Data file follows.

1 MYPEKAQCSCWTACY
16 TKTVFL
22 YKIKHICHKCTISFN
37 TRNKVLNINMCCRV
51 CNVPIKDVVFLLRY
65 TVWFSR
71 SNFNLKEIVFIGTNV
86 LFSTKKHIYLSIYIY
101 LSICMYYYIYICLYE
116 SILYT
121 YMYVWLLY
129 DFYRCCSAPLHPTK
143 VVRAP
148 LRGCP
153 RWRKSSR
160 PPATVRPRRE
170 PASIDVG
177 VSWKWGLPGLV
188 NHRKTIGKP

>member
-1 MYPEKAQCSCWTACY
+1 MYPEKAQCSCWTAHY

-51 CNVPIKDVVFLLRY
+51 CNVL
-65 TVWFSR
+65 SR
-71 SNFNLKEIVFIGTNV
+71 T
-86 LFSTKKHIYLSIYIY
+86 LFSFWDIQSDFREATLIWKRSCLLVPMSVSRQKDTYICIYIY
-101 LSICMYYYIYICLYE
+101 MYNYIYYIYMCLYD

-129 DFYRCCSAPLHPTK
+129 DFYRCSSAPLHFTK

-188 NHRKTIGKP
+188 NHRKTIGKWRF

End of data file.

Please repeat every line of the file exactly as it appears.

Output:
1 MYPEKAQCSCWTACY
16 TKTVFL
22 YKIKHICHKCTISFN
37 TRNKVLNINMCCRV
51 CNVPIKDVVFLLRY
65 TVWFSR
71 SNFNLKEIVFIGTNV
86 LFSTKKHIYLSIYIY
101 LSICMYYYIYICLYE
116 SILYT
121 YMYVWLLY
129 DFYRCCSAPLHPTK
143 VVRAP
148 LRGCP
153 RWRKSSR
160 PPATVRPRRE
170 PASIDVG
177 VSWKWGLPGLV
188 NHRKTIGKP

>member
-1 MYPEKAQCSCWTACY
+1 MYPEKAQCSCWTAHY

-51 CNVPIKDVVFLLRY
+51 CNVL
-65 TVWFSR
+65 SR
-71 SNFNLKEIVFIGTNV
+71 T
-86 LFSTKKHIYLSIYIY
+86 LFSFWDIQSDFREATLIWKRSCLLVPMSVSRQKDTYICIYIY
-101 LSICMYYYIYICLYE
+101 MYNYIYYIYMCLYD

-129 DFYRCCSAPLHPTK
+129 DFYRCSSAPLHFTK

-188 NHRKTIGKP
+188 NHRKTIGKWRF